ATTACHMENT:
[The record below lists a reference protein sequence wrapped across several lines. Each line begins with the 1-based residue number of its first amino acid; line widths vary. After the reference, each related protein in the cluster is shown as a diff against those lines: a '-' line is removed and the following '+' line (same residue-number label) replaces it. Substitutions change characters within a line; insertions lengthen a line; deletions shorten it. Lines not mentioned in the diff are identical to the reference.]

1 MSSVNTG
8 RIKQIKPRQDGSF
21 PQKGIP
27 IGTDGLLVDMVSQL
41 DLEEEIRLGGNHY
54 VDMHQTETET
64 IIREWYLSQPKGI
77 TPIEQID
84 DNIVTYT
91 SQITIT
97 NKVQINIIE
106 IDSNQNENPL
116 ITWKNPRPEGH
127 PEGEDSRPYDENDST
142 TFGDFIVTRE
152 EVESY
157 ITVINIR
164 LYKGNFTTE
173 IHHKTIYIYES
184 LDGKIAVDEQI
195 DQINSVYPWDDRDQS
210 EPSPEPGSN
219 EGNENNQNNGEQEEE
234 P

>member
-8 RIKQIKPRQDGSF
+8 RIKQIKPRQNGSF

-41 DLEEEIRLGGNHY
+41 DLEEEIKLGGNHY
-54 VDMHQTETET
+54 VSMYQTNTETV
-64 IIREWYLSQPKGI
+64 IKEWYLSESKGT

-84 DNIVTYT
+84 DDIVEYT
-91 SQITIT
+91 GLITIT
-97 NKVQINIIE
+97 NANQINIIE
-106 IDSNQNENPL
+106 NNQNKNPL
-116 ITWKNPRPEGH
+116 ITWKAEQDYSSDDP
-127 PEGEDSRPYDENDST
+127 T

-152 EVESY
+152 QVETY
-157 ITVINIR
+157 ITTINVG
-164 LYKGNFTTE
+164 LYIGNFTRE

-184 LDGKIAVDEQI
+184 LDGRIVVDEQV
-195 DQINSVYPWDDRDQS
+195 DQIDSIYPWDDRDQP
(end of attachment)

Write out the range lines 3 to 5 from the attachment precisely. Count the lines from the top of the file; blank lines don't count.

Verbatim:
8 RIKQIKPRQDGSF
21 PQKGIP
27 IGTDGLLVDMVSQL